Considering Indonesia is committed to the development of renewable energy in a bid to cut the country’s greenhouse gas emissions, while at the same time reducing its traditional dependence on fossil fuels such as coal and (mainly imported) diesel in terms of the energy supply, biomass is one of the options that can offer a solution.
Biomass is organic material made from plants, animals, or waste, that is burned to create heat and converted into electricity, or, (indirectly) processed into biofuel. The best-known types of biomass resources are: agricultural residues, wood pellets, bio briquettes, animal waste, forest residues, industrial wastes, solid waste, and sewage sludge.
There is some debate over whether biomass is truly a clean source of energy because when materials are burned – whether low or high in carbon content – it simply is an inherently dirty process (since harmful air pollutants are released in this process). However, in the case of biomass, the amount of carbon dioxide emitted in relation to energy produced is much lower than in the case of coal, diesel, gasoline, propane or natural gas. So, it is definitely a much cleaner energy source compared to fossil fuels. Meanwhile, biomass is generally regarded a renewable energy source because new trees and crops can always be grown (and relatively quickly compared to fossil fuels such as coal, oil, and gas that require millions of years to develop), while waste will always exist. Therefore, biomass essentially does not ‘permanently’ deplete Earth’s natural resources. However, when trees or forests are cut and burned for energy, it is important that this is done in a careful and responsible manner (if not, it can lead to deforestation, which would also imply that carbon dioxide produced in burning is not efficiently re-absorbed by plant life).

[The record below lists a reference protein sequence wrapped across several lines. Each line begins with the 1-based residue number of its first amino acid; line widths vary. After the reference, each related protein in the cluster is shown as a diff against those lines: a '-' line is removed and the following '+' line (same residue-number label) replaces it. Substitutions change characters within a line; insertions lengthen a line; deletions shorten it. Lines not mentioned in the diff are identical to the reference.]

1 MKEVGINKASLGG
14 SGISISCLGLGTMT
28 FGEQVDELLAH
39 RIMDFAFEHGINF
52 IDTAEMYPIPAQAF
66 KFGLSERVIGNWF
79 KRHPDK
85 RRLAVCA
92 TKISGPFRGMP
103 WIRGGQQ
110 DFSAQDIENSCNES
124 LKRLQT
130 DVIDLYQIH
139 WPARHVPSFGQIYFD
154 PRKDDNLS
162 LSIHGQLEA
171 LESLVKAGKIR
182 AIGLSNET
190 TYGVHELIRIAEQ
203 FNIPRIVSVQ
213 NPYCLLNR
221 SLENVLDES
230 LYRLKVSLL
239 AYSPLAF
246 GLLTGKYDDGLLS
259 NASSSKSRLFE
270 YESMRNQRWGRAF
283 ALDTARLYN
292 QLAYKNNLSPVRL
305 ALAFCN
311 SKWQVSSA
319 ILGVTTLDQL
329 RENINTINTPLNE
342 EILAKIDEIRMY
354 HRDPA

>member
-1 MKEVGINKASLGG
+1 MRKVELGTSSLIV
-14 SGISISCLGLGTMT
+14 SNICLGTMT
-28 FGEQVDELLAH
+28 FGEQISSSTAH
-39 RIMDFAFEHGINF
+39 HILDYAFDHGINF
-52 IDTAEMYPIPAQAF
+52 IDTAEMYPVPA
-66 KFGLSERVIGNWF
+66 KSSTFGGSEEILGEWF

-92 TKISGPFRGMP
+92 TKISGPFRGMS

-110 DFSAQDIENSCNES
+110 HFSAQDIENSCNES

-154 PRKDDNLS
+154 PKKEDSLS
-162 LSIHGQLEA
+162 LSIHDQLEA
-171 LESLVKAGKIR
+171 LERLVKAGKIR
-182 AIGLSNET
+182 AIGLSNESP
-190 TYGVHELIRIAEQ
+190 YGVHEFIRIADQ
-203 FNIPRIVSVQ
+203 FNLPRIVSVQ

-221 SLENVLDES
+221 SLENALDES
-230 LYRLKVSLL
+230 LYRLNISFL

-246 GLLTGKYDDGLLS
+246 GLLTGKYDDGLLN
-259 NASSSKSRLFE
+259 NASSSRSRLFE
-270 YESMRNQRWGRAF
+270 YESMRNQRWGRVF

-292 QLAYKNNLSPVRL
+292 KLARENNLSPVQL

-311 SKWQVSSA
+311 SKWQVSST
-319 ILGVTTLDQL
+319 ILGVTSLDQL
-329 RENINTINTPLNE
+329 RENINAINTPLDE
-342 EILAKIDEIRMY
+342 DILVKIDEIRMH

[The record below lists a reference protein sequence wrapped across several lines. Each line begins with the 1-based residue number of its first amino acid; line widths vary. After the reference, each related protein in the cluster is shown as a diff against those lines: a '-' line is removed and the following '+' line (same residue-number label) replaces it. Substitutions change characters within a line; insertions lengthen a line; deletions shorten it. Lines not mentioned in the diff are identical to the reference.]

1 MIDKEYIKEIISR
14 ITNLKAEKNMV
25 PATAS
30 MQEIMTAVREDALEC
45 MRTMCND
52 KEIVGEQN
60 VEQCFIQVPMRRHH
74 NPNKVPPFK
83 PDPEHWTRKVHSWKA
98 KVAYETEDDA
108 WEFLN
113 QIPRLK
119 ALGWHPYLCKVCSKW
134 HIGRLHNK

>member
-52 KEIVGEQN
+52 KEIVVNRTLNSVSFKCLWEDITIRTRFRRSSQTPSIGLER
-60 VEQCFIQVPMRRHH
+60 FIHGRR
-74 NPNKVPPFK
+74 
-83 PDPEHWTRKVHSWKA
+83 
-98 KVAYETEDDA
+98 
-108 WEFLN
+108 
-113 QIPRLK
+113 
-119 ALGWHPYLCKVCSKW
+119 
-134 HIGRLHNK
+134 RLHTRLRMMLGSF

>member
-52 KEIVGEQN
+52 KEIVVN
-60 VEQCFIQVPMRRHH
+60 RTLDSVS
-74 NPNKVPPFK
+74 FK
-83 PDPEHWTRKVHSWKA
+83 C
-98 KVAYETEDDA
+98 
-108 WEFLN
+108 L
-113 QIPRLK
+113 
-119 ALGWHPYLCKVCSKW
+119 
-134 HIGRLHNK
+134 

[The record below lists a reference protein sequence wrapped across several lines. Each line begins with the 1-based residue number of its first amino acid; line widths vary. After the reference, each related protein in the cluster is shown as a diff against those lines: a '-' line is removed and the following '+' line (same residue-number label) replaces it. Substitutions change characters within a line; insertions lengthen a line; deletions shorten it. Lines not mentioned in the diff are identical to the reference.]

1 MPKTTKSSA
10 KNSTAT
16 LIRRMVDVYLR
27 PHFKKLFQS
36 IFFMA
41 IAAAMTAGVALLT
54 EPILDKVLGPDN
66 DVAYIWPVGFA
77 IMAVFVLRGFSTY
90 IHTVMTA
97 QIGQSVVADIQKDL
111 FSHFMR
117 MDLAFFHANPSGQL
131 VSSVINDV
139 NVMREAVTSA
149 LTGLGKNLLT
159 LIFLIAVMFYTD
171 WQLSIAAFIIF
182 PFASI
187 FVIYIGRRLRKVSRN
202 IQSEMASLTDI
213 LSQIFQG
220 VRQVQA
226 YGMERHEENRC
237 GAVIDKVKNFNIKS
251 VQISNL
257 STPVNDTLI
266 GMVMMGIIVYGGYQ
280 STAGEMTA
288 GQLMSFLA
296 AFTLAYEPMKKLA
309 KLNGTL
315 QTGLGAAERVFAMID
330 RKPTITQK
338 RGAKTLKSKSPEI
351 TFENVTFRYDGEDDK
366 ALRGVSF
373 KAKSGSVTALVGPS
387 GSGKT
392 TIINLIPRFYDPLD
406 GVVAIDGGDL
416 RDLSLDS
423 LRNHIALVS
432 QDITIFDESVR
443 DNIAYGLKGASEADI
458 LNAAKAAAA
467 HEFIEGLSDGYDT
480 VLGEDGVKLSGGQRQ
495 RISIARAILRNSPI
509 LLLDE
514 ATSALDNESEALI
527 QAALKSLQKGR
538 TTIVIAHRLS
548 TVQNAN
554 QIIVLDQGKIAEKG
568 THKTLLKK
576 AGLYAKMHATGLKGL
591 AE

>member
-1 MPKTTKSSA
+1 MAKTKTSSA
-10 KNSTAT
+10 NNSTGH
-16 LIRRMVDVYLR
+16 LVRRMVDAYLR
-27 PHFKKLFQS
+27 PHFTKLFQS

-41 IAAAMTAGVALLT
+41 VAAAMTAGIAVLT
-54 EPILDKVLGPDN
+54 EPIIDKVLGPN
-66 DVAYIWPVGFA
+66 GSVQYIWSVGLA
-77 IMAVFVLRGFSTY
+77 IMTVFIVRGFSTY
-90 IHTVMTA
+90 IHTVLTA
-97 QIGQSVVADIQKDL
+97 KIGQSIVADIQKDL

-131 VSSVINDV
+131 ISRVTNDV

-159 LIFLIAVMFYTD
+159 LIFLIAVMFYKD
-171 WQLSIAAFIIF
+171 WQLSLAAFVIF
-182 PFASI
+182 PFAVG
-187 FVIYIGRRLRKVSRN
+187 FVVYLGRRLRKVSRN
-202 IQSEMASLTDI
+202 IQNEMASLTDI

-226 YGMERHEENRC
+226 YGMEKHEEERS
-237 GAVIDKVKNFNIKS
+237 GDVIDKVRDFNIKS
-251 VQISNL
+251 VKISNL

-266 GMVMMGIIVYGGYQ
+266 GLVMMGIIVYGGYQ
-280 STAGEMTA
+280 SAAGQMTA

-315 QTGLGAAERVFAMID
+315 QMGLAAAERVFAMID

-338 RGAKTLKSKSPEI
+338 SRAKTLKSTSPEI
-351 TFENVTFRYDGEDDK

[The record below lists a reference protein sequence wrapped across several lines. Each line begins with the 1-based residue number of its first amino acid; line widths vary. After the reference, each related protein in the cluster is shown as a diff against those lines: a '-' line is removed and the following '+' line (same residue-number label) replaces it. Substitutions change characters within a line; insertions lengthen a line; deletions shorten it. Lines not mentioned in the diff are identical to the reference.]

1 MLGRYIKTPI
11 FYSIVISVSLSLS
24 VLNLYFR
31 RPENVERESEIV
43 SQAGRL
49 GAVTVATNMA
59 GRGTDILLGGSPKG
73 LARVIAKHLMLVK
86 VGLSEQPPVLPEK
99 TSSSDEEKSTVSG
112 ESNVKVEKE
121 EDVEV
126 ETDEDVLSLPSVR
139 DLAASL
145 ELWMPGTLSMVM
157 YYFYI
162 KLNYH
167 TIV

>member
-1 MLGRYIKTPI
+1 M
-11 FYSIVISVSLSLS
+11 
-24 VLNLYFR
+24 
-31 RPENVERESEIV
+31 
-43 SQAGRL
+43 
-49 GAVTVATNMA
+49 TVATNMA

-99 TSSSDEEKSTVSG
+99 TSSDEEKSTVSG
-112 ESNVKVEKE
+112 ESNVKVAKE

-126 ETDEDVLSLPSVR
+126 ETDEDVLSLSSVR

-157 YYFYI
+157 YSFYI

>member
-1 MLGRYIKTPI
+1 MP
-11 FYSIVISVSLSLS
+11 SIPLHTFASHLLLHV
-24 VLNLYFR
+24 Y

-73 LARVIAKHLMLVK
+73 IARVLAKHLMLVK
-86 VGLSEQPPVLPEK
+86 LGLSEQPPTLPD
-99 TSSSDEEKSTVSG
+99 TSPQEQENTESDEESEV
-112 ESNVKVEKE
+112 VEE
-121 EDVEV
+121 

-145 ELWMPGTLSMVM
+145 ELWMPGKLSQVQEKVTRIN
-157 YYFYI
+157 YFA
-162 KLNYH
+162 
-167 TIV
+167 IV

If we zoom out, then biomass is one of the three categories under bioenergy. Besides biomass, bioenergy also involves biofuel (biodiesel and bioethanol), and biogas. Bio-energy can be used to generate electricity, as a transportation fuel or to create heat.
In this article, we are going to zoom in on the potential, challenges and ambitions for biomass development in Indonesia. To start off, we can state with quite some certainty that biomass is not a top priority of the Indonesian government. This is also reflected in media coverage. If we follow Indonesian media, then we see that – in terms of energy coverage – fossil fuels still get most attention (which should not be a surprise because they contribute most to the country’s energy mix). And compared to renewable energy sources such as solar, hydro or geothermal power, Indonesian media show little interest in biomass too.